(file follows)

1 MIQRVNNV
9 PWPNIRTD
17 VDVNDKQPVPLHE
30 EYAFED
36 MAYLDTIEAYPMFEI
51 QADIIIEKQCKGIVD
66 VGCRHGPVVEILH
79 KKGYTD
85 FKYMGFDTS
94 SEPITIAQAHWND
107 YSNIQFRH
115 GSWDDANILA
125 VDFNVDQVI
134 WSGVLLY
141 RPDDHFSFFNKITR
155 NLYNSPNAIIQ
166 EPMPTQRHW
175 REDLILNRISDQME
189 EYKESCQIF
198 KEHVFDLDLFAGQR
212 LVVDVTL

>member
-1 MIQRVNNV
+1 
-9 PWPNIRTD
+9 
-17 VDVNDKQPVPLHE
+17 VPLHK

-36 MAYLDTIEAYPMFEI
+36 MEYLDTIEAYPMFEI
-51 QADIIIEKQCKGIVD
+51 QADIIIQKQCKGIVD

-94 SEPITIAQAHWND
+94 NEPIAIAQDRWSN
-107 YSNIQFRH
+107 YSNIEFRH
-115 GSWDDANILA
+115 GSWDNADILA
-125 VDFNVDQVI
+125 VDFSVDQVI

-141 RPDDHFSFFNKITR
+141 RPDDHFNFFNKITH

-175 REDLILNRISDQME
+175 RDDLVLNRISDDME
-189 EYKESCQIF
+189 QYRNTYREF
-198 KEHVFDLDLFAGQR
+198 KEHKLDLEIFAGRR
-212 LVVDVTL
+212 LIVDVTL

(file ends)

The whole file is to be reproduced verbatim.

1 MIQRVNNV
9 PWPNIRTD
17 VDVNDKQPVPLHE
30 EYAFED
36 MAYLDTIEAYPMFEI
51 QADIIIEKQCKGIVD
66 VGCRHGPVVEILH
79 KKGYTD
85 FKYMGFDTS
94 SEPITIAQAHWND
107 YSNIQFRH
115 GSWDDANILA
125 VDFNVDQVI
134 WSGVLLY
141 RPDDHFSFFNKITR
155 NLYNSPNAIIQ
166 EPMPTQRHW
175 REDLILNRISDQME
189 EYKESCQIF
198 KEHVFDLDLFAGQR
212 LVVDVTL

>member
-1 MIQRVNNV
+1 
-9 PWPNIRTD
+9 
-17 VDVNDKQPVPLHE
+17 VPLHK

-36 MAYLDTIEAYPMFEI
+36 MEYLDTIEAYPMFEI
-51 QADIIIEKQCKGIVD
+51 QADIIIQKQCKGIVD

-94 SEPITIAQAHWND
+94 NEPIAIAQDRWSN
-107 YSNIQFRH
+107 YSNIEFRH
-115 GSWDDANILA
+115 GSWDNADILA
-125 VDFNVDQVI
+125 VDFSVDQVI

-141 RPDDHFSFFNKITR
+141 RPDDHFNFFNKITH

-175 REDLILNRISDQME
+175 RDDLVLNRISDDME
-189 EYKESCQIF
+189 QYRNTYREF
-198 KEHVFDLDLFAGQR
+198 KEHKLDLEIFAGRR
-212 LVVDVTL
+212 LIVDVTL